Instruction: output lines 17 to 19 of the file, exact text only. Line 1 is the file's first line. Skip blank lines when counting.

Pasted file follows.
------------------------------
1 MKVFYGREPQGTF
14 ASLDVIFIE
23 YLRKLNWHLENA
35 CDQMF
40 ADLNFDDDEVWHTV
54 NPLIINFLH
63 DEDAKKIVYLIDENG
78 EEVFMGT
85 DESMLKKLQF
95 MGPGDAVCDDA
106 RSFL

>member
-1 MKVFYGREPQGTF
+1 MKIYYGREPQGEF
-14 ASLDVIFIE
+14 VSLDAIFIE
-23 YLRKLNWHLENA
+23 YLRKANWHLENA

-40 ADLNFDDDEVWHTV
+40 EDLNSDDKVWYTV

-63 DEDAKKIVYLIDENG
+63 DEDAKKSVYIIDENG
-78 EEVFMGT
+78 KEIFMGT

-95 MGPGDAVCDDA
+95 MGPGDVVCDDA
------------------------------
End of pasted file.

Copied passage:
-23 YLRKLNWHLENA
+23 YLRKANWHLENA

-40 ADLNFDDDEVWHTV